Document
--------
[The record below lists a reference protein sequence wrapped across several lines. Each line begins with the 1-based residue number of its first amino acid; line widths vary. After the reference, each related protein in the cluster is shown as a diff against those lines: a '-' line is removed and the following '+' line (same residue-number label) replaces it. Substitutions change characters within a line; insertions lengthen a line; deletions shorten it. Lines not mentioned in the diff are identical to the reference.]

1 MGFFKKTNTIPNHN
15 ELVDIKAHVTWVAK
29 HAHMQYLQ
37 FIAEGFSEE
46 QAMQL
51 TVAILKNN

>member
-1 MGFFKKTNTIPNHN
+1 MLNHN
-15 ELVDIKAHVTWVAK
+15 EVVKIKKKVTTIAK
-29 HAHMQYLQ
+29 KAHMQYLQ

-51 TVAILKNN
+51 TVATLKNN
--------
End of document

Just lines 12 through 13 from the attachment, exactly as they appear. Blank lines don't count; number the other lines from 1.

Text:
+15 EVVKIKKKVTTIAK
-29 HAHMQYLQ